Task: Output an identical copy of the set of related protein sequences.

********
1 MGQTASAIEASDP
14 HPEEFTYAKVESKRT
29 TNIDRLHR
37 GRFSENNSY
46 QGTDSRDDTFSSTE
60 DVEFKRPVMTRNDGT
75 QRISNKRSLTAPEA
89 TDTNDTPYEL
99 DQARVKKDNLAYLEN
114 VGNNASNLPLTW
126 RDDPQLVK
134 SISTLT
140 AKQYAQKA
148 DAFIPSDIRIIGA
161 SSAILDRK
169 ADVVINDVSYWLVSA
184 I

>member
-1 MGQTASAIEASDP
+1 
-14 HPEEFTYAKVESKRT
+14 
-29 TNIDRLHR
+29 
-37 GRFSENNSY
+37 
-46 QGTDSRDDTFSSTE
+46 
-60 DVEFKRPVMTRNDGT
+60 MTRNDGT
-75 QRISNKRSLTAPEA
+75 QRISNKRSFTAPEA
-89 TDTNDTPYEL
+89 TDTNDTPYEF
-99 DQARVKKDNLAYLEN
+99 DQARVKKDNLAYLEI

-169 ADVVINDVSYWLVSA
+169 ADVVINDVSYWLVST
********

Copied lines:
1 MGQTASAIEASDP
14 HPEEFTYAKVESKRT
29 TNIDRLHR
37 GRFSENNSY
46 QGTDSRDDTFSSTE
60 DVEFKRPVMTRNDGT
75 QRISNKRSLTAPEA
89 TDTNDTPYEL
99 DQARVKKDNLAYLEN
114 VGNNASNLPLTW
126 RDDPQLVK
134 SISTLT
140 AKQYAQKA
148 DAFIPSDIRIIGA
161 SSAILDRK
169 ADVVINDVSYWLVSA
184 I

>member
-1 MGQTASAIEASDP
+1 
-14 HPEEFTYAKVESKRT
+14 
-29 TNIDRLHR
+29 
-37 GRFSENNSY
+37 
-46 QGTDSRDDTFSSTE
+46 
-60 DVEFKRPVMTRNDGT
+60 MTRNDGT
-75 QRISNKRSLTAPEA
+75 QRISNKRSFTAPEA
-89 TDTNDTPYEL
+89 TDTNDTPYEF
-99 DQARVKKDNLAYLEN
+99 DQARVKKDNLAYLEI

-169 ADVVINDVSYWLVSA
+169 ADVVINDVSYWLVST